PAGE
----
— Astounding Stories of Super-Science April 1930 • Various

... haunted more insistently than the Homeridai by the possibilities of disaster inherent in success of every kind—in personal prosperity, in military victory, and in the social triumph of civilization. They traced the mischief to an aberration of the human spirit under the shock of sudden, unexpected attainment, and they realized that both the accumulated achievement of generations and the greater promise of the future might be lost irretrievably by ...
— The Legacy of Greece • Various

... articulation and sense. Take, for instance, this—I do not remember just now a propos of which composition, but it is very appropriate to those we are now discussing:—"The whole striving of the composer must be regarded as an aberration, based on decided talent, we admit, but nevertheless an aberration." You see the most hostile of Chopin's critics does not deny his talent; indeed, Rellstab sometimes, especially subsequently, speaks quite patronisingly about him. I shall take this opportunity to contradict ...
— Frederick Chopin as a Man and Musician - Volume 1-2, Complete • Frederick Niecks

... head, and, squatting like some metal Buddha in this weird light that ministered to its needs, it seemed to Denton in certain moods almost as if this must needs be the obscure idol to which humanity in some strange aberration had offered up his life. His duties had a varied monotony. Such items as the following will convey an idea of the service of the press. The thing worked with a busy clicking so long as things went well; but if the paste that came pouring through a feeder from another ...
— Tales of Space and Time • Herbert George Wells

... himself never appeared to triturate or decoct or do anything else with the mysterious herbs, our old friend was inclined to imagine the weighty commendation of their virtues to have been the idly solemn utterance of mental aberration at the hour of death. So, with the integrity that belonged to his character, he had nurtured them as tenderly as was possible in the ungenial climate and soil of New England, putting some of them into pots for the winter; but they had rather dwindled ...
— The Atlantic Monthly, Volume 15, No. 87, January, 1865 • Various

... be very careful not to confound monomania with eccentricity. The distinction is as important as it is real. Eccentricity is a conscious aberration from the common course of life; it consists in peculiarities in reasoning, words, and actions, which are wilfully indulged, in defiance of popular sentiment. The eccentric man knows that he is eccentric; he is willing to ...
— Moral Principles and Medical Practice - The Basis of Medical Jurisprudence • Charles Coppens

... the double motion of the earth—movement of rotation on her axis, and a movement of revolution round the sun. If additional proof of the latter were needed, it was furnished by Bradley's great discovery of the aberration of the fixed stars, an aberration depending partly on the progressive motion of light, and partly on the revolution of the earth. Bradley's discovery ranked in importance with that of the precession of the equinoxes. Roemer's discovery of the progressive motion of light, though ...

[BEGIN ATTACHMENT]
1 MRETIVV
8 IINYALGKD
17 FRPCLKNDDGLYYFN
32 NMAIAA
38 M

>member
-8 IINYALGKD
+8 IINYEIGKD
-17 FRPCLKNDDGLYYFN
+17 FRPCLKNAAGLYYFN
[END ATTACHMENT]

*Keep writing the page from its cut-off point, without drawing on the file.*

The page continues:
— History of the Conflict Between Religion and Science • John William Draper

... and after Katherine, on Hardy's part, had suggested sundry innovations, involving the condemnation of all the pictures and ornaments she could lay her hands on,—a piece of sacrilege which Mrs. Rogers regarded more in sorrow than in anger, as indicating a pitiable aberration of intellect,—the rooms were ...
— Audrey Craven • May Sinclair

... spherical, or astigmatic aberration," he reported in surprise. "The refracting system is invisible—it seems as though nothing intervenes between the eye and the object. You perfected all these things since we left Osnome, Dunark? You are in a class by yourself. I could not even copy them in less than ...
— Skylark Three • Edward Elmer Smith

... of Xenia, states, that on one occasion, while Tecumseh was quite young, he saw him intoxicated. This is the only aberration of the kind, which we have heard charged ...
— Life of Tecumseh, and of His Brother the Prophet - With a Historical Sketch of the Shawanoe Indians • Benjamin Drake

... of this large hospitality, instances even of individual excess are comparatively rare. I have seen more aberration of intellect and convivial eccentricity after a Greenwich dinner, or a heavy "guest-night," than was displayed at any one of these Baltimore entertainments: a stranger endowed with a fair constitution, abstaining from morning drinks, and paying attention to the Irishman's paternal advice—"Keep ...
— Border and Bastille • George A. Lawrence

... that some have achieved it—so to believe in and rest upon the immutable Health—so to regard one's own sickness as a kind of passing aberration, that the soul is thereby sustained, even as sometimes in a weary dream the man is comforted by telling himself it is but a dream, and that waking is sure. God would have us reasonable and strong. Every effort of his children to rise ...
— Miracles of Our Lord • George MacDonald

... inconvenient—" The Prioress's thoughts faded away; for even to herself she did not like to admit that it would be inconvenient for Evelyn to confess to Father Daly the sins she had committed—if she had committed any. Perhaps it might be all an aberration, an illusion in the interval between her father's death and her return to the convent. "Her sins have been absolved, and for guidance she will not turn to Father Daly but to me." The Reverend Mother reflected that a man would not be able to help this woman with his ...
— Sister Teresa • George Moore